by duke1965 on 13 August 2019 - 19:08
by apple on 14 August 2019 - 11:08
I would say the jumping during guarding per se is not heritable, but more so, the level of drive and frustration when the drive is being capped leads to the jumping and it is the drive that is heritable.
by emoryg on 14 August 2019 - 13:08
In my schutzhund days there were a few bloodlines where quite a few of the offspring displayed jumping behavior. The two that stick out in my mind are from Kim Wesserfeur (SP) and Zorro Laggerwall. The Zoro dogs also had a tendency to snap near your face, which was a bit intimidating, especially if you already received a few face bites. You could stop the bleed on some of the dogs, but it was usually short lived. Any stressor or abnormality in the routine could immediately open the wound. Dogs who only jumped in the blind were easier to fix. This was probably a behavior that was reinforced from a few mistimed feeds. Cleaning up learned behaviors is an easier fix.
The video is of a Kim son from a 92 Schutzhund trial. I also worked some of his grandchildren and great grandchildren who had that characteristic jump.
by apple on 14 August 2019 - 13:08
by Centurian on 14 August 2019 - 14:08
Years back I used to hear " but the judges want to see the power [ via bark and hold] expressed by the dog. Then I used to laugh inside of myself for me the powe. I wanted to see the power of the dog as he was sustaining the intertaction / combat under pressure . Also there are other ways not just physically , if we want to look at the mentality of the dog , that he can project his strength through his menatlity / attitude.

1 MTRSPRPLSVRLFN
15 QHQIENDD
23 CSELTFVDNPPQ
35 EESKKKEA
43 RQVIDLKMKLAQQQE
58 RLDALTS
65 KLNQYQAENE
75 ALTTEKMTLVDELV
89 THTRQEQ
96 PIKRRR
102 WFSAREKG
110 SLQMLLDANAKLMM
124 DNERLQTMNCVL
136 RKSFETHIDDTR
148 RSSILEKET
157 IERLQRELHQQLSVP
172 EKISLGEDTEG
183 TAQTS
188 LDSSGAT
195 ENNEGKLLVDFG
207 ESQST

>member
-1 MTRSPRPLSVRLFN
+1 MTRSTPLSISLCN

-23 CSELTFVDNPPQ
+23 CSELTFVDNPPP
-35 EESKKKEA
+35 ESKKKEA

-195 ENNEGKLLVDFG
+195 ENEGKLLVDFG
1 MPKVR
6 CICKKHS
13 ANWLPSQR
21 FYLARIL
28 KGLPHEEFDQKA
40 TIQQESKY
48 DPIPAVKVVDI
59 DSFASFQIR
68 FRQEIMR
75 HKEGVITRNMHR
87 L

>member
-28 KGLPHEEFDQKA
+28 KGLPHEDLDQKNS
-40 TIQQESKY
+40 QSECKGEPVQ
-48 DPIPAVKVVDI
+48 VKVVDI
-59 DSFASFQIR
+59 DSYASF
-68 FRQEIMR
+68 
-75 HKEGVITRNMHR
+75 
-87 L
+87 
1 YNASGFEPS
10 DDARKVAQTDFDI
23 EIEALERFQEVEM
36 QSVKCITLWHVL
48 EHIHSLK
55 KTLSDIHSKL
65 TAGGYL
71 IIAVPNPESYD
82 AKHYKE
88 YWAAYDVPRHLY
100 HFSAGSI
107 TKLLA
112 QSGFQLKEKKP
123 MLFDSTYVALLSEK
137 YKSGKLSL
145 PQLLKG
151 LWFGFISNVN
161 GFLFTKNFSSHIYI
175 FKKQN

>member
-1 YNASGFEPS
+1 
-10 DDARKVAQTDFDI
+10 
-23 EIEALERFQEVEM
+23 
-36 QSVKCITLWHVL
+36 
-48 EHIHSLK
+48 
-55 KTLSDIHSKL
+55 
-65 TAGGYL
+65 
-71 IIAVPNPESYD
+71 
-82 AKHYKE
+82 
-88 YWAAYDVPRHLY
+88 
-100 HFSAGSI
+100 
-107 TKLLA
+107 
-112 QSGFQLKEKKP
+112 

And to tie thisB/H to another thread .. I can't tell you how many dogs that worked so hectic and frantic in doing the bark and hold . That is to say , they had a hard time controlling themselves via dirty bites , jumping all ovwer the place in ztad of confronting the helper right in front , in his face ,. Of course this occurs for several reasons. Mostly brecause the helpers would wind the dog up so much and frustrate the dog for that bite that these dogs literally would lose their head, sort to speak. Personally , and this is subjective .. I love a dog that works poised , calm cooI and collected and who knows that he is in control of the opponent and himself - that dog has no need to 'act out', sort to speak , IMOp . Actually IMOp that dog works much much mucj nmore efficiently and proficiently .
I often told this story about someone coming to my property and seeing one of my males go ballistic. The person said " wow look at that dog , I wouldn't want to go near him " . I turned to him and said " that is not the dog you have to worry about , the one standing next to him that is straing at you and is quiet , believe me , that is the one you better dam well be afraid of - silent but [ in a manner of speaking ] deadly . Proficient and efficient that dog was , wasted no time or energy - I loved that dog !
by emoryg on 14 August 2019 - 14:08
Valk had mentioned about the jumping behavior and I was using this dog as an example of an inherited trait. I may have the video of the daughter of this dog during her Sch 1 routine. I am pretty sure I did the decoy work for the daughter and mother at the trial. Not all the dogs inherited this trait. One of the club dogs was a national competitor and I don't recall him and a couple other dogs not doing it. The female in the video (if I can find it) was about an even split with some jumping and some not.
by apple on 14 August 2019 - 15:08
by ValK on 14 August 2019 - 16:08
emorig, thanks for video.
it's perfectly demonstrate what i very much don't like dog to do - expose itself in most vulnerable position at close proximity to opponent.
by emoryg on 14 August 2019 - 16:08
by Centurian on 14 August 2019 - 16:08